Practices, like any business, need to provide a positive customer experience in order to retain patients and remain in business.
A positive patient experience can be influenced by a variety of factors, including the oft-overlooked interior design of the facility itself. Making patients feel comfortable and providing distractions in a relaxing atmosphere can go a long way when it comes to patient satisfaction, according to healthcare design experts.
An excellent patient experience starts before a patient enters a medical office, according to Jinous Rouhani, CEO of Austin Area Obstetrics, Gynecology, and Fertility, located in Austin, Texas.
"Safe and secure parking are things people don't pay attention to, but they can really break a patient. It's aggravating for a patient to have to constantly look for a parking spot," says Rouhani.
Once patients park and make their way to the facility, the opportunity for good first impressions continues with the design of the medical office, even at the front door. "Typically, offices don't pay attention to the front doors and they look very sterile at medical offices. Try to go the opposite direction and make them welcoming for the patients," says Rouhani.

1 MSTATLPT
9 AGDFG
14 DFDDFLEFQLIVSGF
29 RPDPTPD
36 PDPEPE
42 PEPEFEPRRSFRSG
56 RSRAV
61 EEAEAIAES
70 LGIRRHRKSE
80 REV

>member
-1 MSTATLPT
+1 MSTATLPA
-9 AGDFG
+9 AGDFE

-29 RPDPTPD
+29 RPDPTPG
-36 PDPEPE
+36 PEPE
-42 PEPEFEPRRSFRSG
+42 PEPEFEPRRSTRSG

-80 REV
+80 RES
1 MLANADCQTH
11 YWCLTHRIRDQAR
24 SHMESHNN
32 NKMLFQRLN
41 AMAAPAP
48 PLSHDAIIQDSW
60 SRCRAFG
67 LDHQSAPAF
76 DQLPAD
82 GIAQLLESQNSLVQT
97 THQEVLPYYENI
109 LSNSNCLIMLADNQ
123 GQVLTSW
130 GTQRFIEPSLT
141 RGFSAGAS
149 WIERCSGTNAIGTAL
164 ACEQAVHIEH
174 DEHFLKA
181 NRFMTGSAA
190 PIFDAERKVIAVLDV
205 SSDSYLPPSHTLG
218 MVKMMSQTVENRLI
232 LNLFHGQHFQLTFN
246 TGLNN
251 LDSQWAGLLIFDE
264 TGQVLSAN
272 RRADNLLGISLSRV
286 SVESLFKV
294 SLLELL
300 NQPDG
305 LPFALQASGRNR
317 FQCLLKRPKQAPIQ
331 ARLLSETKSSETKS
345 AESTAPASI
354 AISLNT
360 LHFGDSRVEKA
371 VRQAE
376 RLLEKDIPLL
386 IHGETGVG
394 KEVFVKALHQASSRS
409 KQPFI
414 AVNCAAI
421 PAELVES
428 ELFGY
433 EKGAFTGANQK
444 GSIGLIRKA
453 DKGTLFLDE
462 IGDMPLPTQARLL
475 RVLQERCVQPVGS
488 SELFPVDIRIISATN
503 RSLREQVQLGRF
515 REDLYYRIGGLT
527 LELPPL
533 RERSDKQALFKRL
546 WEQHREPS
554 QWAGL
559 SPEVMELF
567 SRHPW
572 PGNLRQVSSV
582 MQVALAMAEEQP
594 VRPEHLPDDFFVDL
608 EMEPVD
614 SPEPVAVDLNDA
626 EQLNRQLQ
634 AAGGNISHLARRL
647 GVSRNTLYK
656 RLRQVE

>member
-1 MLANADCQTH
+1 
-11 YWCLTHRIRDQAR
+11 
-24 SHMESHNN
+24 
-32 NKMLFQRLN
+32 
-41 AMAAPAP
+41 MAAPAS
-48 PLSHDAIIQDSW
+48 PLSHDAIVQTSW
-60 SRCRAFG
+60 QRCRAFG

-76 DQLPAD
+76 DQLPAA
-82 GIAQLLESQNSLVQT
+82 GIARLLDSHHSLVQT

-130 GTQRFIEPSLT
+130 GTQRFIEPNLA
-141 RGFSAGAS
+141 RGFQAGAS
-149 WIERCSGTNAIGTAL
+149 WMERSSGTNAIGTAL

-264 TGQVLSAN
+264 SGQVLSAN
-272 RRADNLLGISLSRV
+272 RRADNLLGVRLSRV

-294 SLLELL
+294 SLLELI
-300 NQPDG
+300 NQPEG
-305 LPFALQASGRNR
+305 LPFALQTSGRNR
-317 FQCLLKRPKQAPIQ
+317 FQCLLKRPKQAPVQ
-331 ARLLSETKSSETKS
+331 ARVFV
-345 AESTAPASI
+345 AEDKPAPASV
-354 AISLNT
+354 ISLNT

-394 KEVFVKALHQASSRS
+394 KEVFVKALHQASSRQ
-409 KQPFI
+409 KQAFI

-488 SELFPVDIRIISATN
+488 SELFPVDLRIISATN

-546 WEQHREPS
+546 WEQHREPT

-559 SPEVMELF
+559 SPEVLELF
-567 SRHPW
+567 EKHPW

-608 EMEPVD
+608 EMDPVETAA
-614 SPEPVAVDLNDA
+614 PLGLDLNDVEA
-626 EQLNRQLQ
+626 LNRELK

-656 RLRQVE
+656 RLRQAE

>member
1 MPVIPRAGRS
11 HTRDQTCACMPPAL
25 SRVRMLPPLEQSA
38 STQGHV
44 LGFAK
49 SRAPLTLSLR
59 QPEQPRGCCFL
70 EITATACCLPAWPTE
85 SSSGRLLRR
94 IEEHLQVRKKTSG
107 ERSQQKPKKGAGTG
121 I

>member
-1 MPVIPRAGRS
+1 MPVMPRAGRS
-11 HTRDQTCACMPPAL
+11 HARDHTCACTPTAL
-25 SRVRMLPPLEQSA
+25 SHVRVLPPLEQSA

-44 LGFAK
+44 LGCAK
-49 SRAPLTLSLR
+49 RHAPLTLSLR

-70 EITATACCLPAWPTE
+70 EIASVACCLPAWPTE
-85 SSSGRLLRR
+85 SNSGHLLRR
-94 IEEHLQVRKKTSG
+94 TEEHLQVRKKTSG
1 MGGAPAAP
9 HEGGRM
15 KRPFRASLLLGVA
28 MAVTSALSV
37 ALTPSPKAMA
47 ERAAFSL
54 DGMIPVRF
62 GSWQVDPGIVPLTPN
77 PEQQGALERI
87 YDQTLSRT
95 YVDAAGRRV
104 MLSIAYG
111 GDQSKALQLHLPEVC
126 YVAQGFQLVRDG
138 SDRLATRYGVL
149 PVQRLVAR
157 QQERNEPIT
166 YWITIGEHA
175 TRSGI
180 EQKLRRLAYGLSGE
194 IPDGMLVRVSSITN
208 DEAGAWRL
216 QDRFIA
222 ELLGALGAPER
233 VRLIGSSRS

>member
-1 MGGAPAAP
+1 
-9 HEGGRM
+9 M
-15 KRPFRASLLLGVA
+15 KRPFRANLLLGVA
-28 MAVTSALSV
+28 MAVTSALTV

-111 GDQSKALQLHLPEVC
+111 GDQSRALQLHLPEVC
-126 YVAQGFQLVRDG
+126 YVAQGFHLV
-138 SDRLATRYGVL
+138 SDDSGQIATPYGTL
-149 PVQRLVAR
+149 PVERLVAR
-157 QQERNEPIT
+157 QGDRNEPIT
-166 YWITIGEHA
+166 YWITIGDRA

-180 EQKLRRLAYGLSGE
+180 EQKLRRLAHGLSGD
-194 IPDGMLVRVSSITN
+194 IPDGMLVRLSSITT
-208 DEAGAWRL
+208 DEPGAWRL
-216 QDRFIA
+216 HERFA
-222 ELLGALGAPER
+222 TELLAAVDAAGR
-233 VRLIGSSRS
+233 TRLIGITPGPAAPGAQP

The doors don't need to be top-of-the-line or cost a lot, they just need to make patients feel comfortable, according to Rouhani. "For example, our door has a homey, feminine touch, with beveled glass that is left open all day," she says.
Another challenge for practices is ensuring their facilities never look forgotten or outdated, something that a patient will notice immediately upon entering.
"If you walk into a facility that is outdated, whether it's consciously or subconsciously, your thought is that their care may also be outdated," says Kimberly Bernheimer, associate principal at PF&A Design, an architectural firm specializing in healthcare located in Norfolk, Va.
After the first impressions are out of the way, the challenge is to keep a patient comfortable during their visit, according to Bernheimer. "[The] biggest objective is to distract the patient from what they are going through. Creating a positive distraction is part of our job," says Bernheimer.